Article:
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Retina

Intravitreal aflibercept appears more beneficial in DME with serous retinal detachment

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In the first 3 months of anti-VEGF therapy in patients with treatment-naive diabetic macular edema (DME) with serous retinal detachment (SRD), intravitreal aflibercept appears to be the more useful option, particularly in regard to the reduction of central retinal thickness (CRT) and SRD height, according to a study.

After 6 months, aflibercept, ranibizumab, and bevacizumab therapies perform similarly.

This retrospective, comparative study included a total of 86 eyes of 86 patients with DME and SRD, of which 23 patients were treated with ranibizumab, 28 patients with aflibercept, and 35 patients with bevacizumab. All patients were treated once a month for a 3-month loading dose, followed by additional intravitreal treatments when necessary.  There was no difference between groups in mean best corrected visual acuity (BCVA), CRT, and SRD height.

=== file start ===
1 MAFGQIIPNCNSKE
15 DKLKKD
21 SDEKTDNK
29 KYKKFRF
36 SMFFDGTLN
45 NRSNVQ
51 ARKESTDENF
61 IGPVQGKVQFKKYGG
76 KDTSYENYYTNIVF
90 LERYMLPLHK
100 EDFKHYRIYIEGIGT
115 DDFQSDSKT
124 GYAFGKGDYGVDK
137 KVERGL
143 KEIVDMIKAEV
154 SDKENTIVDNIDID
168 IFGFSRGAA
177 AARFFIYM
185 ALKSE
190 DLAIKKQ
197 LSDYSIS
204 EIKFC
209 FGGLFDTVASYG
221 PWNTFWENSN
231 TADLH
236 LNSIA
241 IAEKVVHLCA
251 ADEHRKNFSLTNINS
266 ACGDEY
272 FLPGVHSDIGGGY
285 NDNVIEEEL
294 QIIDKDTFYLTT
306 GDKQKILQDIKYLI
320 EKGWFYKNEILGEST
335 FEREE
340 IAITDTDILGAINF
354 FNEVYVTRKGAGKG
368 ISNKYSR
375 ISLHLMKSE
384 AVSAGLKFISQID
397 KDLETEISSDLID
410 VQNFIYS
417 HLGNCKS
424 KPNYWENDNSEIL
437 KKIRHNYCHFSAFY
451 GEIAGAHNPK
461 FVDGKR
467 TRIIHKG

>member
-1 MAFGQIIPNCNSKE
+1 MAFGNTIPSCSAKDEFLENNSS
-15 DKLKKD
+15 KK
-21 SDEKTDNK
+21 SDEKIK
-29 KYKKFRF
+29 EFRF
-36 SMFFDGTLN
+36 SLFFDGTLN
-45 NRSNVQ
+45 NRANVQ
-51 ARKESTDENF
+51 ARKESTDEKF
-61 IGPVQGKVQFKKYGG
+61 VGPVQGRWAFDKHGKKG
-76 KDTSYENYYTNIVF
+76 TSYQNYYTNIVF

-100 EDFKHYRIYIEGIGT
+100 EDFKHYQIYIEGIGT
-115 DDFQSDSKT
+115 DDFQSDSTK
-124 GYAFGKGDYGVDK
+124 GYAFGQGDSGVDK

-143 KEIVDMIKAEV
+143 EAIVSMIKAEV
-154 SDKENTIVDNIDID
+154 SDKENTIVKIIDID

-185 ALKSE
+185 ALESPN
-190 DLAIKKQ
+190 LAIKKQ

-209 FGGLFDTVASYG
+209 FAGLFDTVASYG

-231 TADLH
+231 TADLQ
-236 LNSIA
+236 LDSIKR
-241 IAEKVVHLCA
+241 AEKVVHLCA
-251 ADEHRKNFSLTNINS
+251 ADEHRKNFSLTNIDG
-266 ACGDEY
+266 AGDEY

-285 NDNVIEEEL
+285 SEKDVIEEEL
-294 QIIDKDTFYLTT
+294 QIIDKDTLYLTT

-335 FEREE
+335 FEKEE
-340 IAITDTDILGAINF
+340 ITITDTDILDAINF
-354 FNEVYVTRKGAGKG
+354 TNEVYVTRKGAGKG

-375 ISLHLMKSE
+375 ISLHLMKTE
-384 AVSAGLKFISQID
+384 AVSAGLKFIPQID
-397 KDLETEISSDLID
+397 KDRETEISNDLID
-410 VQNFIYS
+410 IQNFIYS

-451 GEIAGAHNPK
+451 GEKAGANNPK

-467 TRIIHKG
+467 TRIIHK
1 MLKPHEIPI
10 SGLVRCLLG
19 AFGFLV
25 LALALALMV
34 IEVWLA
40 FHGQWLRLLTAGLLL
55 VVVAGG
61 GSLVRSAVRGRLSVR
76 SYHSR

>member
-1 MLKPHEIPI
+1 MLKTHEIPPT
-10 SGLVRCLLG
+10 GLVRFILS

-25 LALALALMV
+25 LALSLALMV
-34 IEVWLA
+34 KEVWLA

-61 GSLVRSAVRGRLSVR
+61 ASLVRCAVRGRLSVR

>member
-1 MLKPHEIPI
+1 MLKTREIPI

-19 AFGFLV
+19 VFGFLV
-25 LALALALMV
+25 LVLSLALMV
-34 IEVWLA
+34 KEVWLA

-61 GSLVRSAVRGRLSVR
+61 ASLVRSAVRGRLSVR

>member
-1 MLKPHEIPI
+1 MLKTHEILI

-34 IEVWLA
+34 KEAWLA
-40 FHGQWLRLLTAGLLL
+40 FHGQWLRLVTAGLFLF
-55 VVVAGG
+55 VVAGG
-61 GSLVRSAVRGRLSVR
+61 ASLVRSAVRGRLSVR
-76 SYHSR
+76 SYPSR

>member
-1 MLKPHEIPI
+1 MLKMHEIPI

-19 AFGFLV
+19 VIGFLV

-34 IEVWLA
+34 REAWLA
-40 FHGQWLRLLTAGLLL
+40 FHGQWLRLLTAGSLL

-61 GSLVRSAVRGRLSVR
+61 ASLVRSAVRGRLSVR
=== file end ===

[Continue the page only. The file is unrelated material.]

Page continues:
The mean decrease in CRT and SRD height in the aflibercept group during the first 3 months were significantly more than in the other 2 groups (P < 0.05 for all) but the differences did not exist at 6 months.

Reference
Sirakaya E, Kilic D, Aslan Sirakaya H. Comparison of intravitreal ranibizumab, aflibercept and bevacizumab therapies in diabetic macular edema with serous retinal detachment. Eur J Ophthalmol. 2022;11206721221144797. doi: 10.1177/11206721221144797. Epub ahead of print. PMID: 36482707.

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